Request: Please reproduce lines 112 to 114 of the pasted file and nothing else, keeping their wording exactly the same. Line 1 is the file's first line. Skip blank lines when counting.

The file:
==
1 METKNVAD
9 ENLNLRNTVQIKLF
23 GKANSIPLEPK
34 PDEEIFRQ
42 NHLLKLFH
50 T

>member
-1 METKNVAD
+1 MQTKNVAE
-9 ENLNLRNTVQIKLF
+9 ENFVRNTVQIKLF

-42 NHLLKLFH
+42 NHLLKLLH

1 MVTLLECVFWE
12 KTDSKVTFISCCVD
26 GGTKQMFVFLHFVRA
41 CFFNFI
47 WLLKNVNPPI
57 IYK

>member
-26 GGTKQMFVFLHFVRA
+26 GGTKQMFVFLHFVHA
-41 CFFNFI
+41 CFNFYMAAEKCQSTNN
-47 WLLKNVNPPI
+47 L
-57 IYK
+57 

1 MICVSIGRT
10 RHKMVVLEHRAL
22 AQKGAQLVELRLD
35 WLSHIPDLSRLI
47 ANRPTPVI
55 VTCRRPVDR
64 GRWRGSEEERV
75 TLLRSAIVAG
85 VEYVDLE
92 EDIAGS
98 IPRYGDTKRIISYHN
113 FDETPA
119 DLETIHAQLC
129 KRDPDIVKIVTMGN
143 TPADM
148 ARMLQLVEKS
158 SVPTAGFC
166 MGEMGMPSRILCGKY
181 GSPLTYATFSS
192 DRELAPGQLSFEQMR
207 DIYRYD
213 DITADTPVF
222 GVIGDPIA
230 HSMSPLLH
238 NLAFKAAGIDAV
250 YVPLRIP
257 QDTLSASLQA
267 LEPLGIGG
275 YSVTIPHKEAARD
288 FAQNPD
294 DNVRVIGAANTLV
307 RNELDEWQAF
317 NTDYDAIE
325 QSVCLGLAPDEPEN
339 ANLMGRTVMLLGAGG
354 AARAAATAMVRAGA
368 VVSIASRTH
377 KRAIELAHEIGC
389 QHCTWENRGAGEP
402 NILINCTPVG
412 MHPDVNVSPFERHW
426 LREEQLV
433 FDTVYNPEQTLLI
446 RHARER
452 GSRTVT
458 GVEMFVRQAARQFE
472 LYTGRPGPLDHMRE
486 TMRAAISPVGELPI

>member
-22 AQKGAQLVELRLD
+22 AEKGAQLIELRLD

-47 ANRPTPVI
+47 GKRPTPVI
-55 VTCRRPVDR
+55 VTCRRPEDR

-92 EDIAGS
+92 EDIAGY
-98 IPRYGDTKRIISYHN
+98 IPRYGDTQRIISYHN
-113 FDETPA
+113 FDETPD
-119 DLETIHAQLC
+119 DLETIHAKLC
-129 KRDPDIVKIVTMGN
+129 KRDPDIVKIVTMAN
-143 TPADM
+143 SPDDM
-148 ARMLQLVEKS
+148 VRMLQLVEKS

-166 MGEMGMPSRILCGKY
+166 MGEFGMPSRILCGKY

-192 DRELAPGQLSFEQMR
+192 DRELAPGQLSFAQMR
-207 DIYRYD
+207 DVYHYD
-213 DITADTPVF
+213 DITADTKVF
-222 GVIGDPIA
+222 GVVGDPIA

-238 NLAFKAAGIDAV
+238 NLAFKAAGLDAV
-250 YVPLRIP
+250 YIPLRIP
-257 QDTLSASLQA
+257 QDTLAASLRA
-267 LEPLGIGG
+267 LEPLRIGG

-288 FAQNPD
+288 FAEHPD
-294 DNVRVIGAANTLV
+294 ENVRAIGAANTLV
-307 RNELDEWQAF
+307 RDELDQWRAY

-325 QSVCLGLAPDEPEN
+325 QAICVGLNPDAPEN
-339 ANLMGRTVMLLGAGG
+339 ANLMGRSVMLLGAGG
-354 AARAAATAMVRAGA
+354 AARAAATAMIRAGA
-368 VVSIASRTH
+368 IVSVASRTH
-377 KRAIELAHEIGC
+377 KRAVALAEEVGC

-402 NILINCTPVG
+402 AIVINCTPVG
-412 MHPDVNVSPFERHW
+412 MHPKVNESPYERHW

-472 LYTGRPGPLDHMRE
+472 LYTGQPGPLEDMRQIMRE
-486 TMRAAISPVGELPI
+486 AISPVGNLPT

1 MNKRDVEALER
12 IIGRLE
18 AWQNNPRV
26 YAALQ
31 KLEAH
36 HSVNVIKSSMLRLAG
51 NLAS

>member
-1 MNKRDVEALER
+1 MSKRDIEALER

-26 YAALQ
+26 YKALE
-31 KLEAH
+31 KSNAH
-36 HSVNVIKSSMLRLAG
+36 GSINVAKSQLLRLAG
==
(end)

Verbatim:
-257 QDTLSASLQA
+257 QDTLAASLRA
-267 LEPLGIGG